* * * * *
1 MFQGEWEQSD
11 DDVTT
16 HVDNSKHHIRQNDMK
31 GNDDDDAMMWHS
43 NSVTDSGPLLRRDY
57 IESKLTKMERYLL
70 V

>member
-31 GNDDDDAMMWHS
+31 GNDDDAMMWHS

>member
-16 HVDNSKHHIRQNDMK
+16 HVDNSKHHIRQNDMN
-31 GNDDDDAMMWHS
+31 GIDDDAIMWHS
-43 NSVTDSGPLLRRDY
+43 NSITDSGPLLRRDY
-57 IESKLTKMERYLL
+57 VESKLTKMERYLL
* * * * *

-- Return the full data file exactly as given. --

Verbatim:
1 MFQGEWEQSD
11 DDVTT
16 HVDNSKHHIRQNDMK
31 GNDDDDAMMWHS
43 NSVTDSGPLLRRDY
57 IESKLTKMERYLL
70 V

>member
-31 GNDDDDAMMWHS
+31 GNDDDAMMWHS

>member
-16 HVDNSKHHIRQNDMK
+16 HVDNSKHHIRQNDMN
-31 GNDDDDAMMWHS
+31 GIDDDAIMWHS
-43 NSVTDSGPLLRRDY
+43 NSITDSGPLLRRDY
-57 IESKLTKMERYLL
+57 VESKLTKMERYLL